The purpose of the vertical and horizontal conducting strips 3 and 6 is to address specific areas or cells in the panel 1. A-C or pulsed excitation is used to actuate liquid crystals since d-c excitation causes long-term deterioration. The strips 3 and 6 are normally maintained at an intermediate voltage, say 2 volts rms and when a particular panel area or cell is required to be addressed, then the pair of strips crossing at that area or cell are pulsed respectively to ground and to 4 volts rms. A high refresh rate is achieved by multiplexed addressing in which scan pulses are applied periodically to one set, say the horizontal strips, while data pulses are applied to the vertical strips to build up a coherent display. The vertical connecting strips 3 are defined on the inside surface of the glass plate 2a and the horizontal conducting strips 6 are printed onto the inside surface of the glass plate 6a.
A suitable material for the liquid crystal layer is a mixture of nematic liquid crystal molecules and pleochroic dye molecules. The mixture has the following properties which particularly adapt it to switchable displays. Firstly, liquid crystal molecules and dye molecules are both elongate and tend to an orientation in which their longitudinal axes are parallel. Secondly, that orientation can be altered by a-c excitation of the liquid crystal molecules. Thirdly, optical absorption of light polarized along the longitudinal axis of dye molecules is very much higher than absorption of light polarized in a direction orthogonal to this.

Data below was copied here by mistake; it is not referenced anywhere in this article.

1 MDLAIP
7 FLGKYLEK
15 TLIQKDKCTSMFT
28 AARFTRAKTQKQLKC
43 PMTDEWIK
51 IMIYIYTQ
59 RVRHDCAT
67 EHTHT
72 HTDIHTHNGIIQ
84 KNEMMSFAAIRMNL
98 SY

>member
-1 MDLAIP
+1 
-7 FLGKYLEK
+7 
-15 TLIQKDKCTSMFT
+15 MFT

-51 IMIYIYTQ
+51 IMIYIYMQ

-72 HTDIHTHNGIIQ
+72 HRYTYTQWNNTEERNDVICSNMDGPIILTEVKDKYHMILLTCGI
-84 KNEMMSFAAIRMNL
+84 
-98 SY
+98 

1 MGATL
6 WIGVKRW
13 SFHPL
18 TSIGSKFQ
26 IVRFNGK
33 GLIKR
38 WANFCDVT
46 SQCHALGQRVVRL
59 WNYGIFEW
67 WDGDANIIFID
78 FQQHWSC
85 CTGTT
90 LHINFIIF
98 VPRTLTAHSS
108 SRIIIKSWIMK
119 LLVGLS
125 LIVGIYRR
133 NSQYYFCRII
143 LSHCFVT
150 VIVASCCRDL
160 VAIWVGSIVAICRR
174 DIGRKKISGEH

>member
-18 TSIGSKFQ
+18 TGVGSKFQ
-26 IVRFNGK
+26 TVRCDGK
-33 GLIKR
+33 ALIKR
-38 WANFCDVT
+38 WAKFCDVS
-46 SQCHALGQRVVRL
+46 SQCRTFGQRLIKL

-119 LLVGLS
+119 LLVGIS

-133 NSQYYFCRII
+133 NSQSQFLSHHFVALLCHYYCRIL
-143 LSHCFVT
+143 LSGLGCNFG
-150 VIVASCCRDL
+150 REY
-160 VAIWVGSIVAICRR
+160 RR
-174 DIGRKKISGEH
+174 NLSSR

Referring again to FIG. 1, inner surfaces of the photoconductive layer 5 and the glass plate 2a are appropriately treated by, for example, slope evaporation of SiO molecules 8, to orientate molecules in the contacting fluid so that their longitudinal axes are horizontally disposed within the plane of the liquid crystal layer. In this orientation, horizontally polarized light 9 obtained by directing light from a display source (not shown) through the polarizing layer 2, is absorbed by the dye molecules. When a potential difference is applied between a pair of overlapping conducting strips, the liquid crystal molecules at the overlap are reorientated so that their longitudinal axes are orthogonal to the plane of the layer 4. As explained previously, the elongate dye molecules tend to align themselves with the elongate liquid crystal molecules and, in this orientation, transmit polarized light from the polarizing layer 2 with minimal absorption since the longitudinal axes of the dye molecules are perpendicular to the polarizing plane of the layer 2.